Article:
An Underwater Friend Shines a Light on the Underside of Fishing
Written by Howard Edelstein
Illustrated by Jessica Henderson
Published by Who Chains You Books.
Order from Amazon or from Fish Feel.
Reviewed by Karen Davis, PhD, President of United Poultry Concerns
“Today Timmy’s dad was taking him on his first fishing trip, and he was so excited.”
So begins a day that introduces many children to the lifelong “pleasure” of hooking fish in their sensitive mouths, hurling them out of the water at the end of a rod into an atmosphere in which a fish cannot breathe and who, flopping violently in the air and on the ground, is actually suffocating to death in panic and pain.
An Underwater Friend gently leads the young reader to discover the underside of this taken-for-granted experience, on which few people reflect, through the eyes of Timmy Jackens. After hooking and unhooking the fish he finally catches, “Timmy could see the panic in her eyes. He started to feel bad that he was the cause. . . .”
Luckily, Timmy has a dad who sees and cares that his son is upset. Instead of ignoring or ridiculing him, Mr. Jackens offers him the choice of throwing the fish back into the water, explaining, however, that “because of the injury and shock,” she may not survive. With this in mind, they put the injured fish in a bucket of water and take her home to their small pond, where in time she appears to recover to the point where she can be returned to the lake, “her true home.”
While in the family’s pond, the fish goes from being a generic “fish” to being Wilma, an individual who “began coming to the edge of the pond when Timmy came by.” Their friendship grows. As it does, so does Timmy’s understanding of the true meaning of “treating others as you would want to be treated,” something he’d always been taught by his mom and that now includes a fish named Wilma and, by extension, all fish.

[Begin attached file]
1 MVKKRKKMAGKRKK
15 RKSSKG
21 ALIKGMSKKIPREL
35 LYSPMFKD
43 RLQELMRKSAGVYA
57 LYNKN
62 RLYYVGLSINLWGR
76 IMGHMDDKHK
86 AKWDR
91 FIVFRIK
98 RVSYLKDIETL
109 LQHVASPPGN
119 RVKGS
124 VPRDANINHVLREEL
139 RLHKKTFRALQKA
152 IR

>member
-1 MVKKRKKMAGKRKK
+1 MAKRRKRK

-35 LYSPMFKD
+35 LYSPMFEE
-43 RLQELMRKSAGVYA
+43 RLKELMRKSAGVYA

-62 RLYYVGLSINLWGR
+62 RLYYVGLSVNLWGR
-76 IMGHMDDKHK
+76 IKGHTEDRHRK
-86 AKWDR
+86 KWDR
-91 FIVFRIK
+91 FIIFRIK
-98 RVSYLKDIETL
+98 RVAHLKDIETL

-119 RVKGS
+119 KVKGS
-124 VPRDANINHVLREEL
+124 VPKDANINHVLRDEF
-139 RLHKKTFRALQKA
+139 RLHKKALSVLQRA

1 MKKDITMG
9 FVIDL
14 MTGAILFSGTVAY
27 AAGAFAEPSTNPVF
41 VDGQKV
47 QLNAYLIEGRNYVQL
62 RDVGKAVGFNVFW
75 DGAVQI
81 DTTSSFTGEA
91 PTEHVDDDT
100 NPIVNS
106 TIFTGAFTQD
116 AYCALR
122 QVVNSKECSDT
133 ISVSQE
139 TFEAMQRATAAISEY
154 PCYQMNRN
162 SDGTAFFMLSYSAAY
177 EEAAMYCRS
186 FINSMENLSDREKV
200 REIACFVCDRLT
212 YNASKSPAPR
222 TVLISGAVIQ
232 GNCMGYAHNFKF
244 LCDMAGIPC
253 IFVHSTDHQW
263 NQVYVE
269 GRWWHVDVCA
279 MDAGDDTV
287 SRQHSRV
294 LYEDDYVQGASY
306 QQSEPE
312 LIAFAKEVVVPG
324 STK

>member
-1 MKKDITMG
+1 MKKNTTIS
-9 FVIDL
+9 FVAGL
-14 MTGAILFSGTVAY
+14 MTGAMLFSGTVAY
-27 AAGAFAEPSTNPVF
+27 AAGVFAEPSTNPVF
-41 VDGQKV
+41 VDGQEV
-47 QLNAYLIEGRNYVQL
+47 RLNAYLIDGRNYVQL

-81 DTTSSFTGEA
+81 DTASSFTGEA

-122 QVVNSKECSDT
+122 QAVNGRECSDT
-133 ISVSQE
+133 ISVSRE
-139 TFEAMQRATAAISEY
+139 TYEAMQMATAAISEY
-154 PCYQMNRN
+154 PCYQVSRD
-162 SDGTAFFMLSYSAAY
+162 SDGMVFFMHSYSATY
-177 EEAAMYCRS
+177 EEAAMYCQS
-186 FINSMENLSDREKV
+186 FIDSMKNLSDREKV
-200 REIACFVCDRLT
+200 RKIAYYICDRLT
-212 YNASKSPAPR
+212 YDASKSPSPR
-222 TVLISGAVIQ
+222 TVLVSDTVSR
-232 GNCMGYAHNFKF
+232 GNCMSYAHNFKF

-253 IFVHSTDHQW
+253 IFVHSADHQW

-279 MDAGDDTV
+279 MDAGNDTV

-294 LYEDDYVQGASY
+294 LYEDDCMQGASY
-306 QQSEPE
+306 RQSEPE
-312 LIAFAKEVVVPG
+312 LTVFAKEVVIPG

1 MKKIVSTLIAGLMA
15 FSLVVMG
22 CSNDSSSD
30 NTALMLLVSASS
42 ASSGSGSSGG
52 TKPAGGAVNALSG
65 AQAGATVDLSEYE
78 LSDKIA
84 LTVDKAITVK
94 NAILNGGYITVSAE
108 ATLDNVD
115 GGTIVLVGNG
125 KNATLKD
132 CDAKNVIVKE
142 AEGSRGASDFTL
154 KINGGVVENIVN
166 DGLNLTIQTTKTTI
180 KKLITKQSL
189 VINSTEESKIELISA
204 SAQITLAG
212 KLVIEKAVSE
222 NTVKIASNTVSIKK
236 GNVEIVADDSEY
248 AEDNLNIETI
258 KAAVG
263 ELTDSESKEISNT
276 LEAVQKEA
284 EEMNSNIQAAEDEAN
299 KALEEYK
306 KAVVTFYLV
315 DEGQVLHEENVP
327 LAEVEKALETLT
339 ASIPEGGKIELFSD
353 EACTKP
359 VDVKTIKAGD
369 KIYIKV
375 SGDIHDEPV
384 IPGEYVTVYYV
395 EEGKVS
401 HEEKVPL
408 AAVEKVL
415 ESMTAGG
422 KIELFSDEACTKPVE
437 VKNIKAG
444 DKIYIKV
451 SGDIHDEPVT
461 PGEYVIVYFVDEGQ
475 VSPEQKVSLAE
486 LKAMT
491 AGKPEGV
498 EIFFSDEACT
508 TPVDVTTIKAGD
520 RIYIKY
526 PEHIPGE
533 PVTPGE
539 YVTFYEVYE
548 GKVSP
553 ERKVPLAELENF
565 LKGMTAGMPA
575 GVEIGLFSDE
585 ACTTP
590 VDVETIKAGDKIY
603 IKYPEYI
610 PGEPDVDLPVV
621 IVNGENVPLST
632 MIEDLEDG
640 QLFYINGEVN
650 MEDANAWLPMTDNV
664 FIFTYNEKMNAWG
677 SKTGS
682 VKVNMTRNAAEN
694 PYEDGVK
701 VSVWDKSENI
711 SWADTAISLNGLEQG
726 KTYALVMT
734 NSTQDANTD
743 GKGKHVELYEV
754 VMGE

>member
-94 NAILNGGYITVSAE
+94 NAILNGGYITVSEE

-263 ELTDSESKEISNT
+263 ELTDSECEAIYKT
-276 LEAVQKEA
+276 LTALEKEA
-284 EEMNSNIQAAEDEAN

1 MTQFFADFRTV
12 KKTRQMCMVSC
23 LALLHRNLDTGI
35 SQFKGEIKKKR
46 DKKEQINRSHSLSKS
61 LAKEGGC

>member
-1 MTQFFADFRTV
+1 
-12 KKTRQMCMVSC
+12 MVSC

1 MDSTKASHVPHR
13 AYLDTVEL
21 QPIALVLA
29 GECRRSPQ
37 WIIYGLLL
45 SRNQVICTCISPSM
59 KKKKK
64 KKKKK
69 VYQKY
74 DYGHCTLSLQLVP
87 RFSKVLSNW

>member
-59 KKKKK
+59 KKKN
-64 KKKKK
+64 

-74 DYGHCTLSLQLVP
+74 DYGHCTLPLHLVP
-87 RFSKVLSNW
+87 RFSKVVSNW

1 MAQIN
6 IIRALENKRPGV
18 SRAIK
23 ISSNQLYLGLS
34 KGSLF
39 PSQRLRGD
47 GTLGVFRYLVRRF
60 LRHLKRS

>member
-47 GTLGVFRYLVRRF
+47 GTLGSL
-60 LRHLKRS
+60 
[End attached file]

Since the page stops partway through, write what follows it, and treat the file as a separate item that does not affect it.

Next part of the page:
An Underwater Friend is a much needed, engaging book for children, and for adults as well. The fact that fish have feelings, families and friends of their own in their water world is still largely unappreciated by most people, though science proves it. Fishing, including recreational fishing, is still regarded in most communities – and is regularly portrayed in commercial advertising – as a wholesome, relaxing, benign activity, the very essence of a sentimental Norman Rockwell painting of a boy, his dad, and a fishing rod.
Living in rural Virginia surrounded by water, I meet not only men, but women who love to fish. Cultural and personal resistance to the idea that fishing is cruel, that a fish yanked out of the water is experiencing pain and terror and brain damage, is strong. An Underwater Friend tells the story of fishing in a way that children and adults alike can not only enjoy, but learn from. It is dedicated to Fish Feel, “the first organization devoted to promoting the recognition of fish as sentient beings deserving of respect and compassion.” I recommend it highly. – Karen Davis